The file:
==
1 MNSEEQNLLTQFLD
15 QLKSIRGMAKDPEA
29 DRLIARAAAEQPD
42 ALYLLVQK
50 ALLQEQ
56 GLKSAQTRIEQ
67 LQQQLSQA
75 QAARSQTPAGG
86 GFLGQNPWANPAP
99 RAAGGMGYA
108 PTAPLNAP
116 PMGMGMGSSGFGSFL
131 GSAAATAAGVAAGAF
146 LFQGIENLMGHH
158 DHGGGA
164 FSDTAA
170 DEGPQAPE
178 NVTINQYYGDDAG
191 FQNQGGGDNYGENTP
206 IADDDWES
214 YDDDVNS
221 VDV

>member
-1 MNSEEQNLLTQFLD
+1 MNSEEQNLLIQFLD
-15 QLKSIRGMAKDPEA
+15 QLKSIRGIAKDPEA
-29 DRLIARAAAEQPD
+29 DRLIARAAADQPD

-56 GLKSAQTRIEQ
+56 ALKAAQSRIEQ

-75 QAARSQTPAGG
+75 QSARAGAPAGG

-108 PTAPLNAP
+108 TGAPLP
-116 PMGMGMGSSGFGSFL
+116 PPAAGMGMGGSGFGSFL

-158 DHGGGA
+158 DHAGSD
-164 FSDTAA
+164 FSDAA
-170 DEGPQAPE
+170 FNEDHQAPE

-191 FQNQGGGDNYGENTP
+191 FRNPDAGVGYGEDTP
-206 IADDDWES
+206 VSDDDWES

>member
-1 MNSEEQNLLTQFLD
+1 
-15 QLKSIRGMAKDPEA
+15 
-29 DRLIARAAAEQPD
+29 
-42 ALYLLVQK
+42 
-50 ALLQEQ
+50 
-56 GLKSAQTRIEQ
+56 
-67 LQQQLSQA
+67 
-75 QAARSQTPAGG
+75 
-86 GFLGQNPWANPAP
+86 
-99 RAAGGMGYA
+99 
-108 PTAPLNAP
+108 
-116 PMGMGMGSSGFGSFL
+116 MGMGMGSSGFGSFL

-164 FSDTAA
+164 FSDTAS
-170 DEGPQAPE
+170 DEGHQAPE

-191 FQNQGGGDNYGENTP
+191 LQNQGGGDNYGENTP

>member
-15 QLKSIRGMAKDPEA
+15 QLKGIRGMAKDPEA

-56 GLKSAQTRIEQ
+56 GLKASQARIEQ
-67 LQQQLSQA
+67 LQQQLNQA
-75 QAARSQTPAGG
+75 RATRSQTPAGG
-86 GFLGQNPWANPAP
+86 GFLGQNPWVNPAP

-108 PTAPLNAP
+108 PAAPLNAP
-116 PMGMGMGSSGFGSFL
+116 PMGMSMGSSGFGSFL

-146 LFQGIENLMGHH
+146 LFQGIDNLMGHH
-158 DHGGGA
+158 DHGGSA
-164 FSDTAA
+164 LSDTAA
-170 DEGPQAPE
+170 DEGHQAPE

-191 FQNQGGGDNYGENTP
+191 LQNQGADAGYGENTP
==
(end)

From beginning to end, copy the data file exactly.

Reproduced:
1 MNSEEQNLLTQFLD
15 QLKSIRGMAKDPEA
29 DRLIARAAAEQPD
42 ALYLLVQK
50 ALLQEQ
56 GLKSAQTRIEQ
67 LQQQLSQA
75 QAARSQTPAGG
86 GFLGQNPWANPAP
99 RAAGGMGYA
108 PTAPLNAP
116 PMGMGMGSSGFGSFL
131 GSAAATAAGVAAGAF
146 LFQGIENLMGHH
158 DHGGGA
164 FSDTAA
170 DEGPQAPE
178 NVTINQYYGDDAG
191 FQNQGGGDNYGENTP
206 IADDDWES
214 YDDDVNS
221 VDV

>member
-1 MNSEEQNLLTQFLD
+1 MNSEEQNLLIQFLD
-15 QLKSIRGMAKDPEA
+15 QLKSIRGIAKDPEA
-29 DRLIARAAAEQPD
+29 DRLIARAAADQPD

-56 GLKSAQTRIEQ
+56 ALKAAQSRIEQ

-75 QAARSQTPAGG
+75 QSARAGAPAGG

-108 PTAPLNAP
+108 TGAPLP
-116 PMGMGMGSSGFGSFL
+116 PPAAGMGMGGSGFGSFL

-158 DHGGGA
+158 DHAGSD
-164 FSDTAA
+164 FSDAA
-170 DEGPQAPE
+170 FNEDHQAPE

-191 FQNQGGGDNYGENTP
+191 FRNPDAGVGYGEDTP
-206 IADDDWES
+206 VSDDDWES

>member
-1 MNSEEQNLLTQFLD
+1 
-15 QLKSIRGMAKDPEA
+15 
-29 DRLIARAAAEQPD
+29 
-42 ALYLLVQK
+42 
-50 ALLQEQ
+50 
-56 GLKSAQTRIEQ
+56 
-67 LQQQLSQA
+67 
-75 QAARSQTPAGG
+75 
-86 GFLGQNPWANPAP
+86 
-99 RAAGGMGYA
+99 
-108 PTAPLNAP
+108 
-116 PMGMGMGSSGFGSFL
+116 MGMGMGSSGFGSFL

-164 FSDTAA
+164 FSDTAS
-170 DEGPQAPE
+170 DEGHQAPE

-191 FQNQGGGDNYGENTP
+191 LQNQGGGDNYGENTP

>member
-15 QLKSIRGMAKDPEA
+15 QLKGIRGMAKDPEA

-56 GLKSAQTRIEQ
+56 GLKASQARIEQ
-67 LQQQLSQA
+67 LQQQLNQA
-75 QAARSQTPAGG
+75 RATRSQTPAGG
-86 GFLGQNPWANPAP
+86 GFLGQNPWVNPAP

-108 PTAPLNAP
+108 PAAPLNAP
-116 PMGMGMGSSGFGSFL
+116 PMGMSMGSSGFGSFL

-146 LFQGIENLMGHH
+146 LFQGIDNLMGHH
-158 DHGGGA
+158 DHGGSA
-164 FSDTAA
+164 LSDTAA
-170 DEGPQAPE
+170 DEGHQAPE

-191 FQNQGGGDNYGENTP
+191 LQNQGADAGYGENTP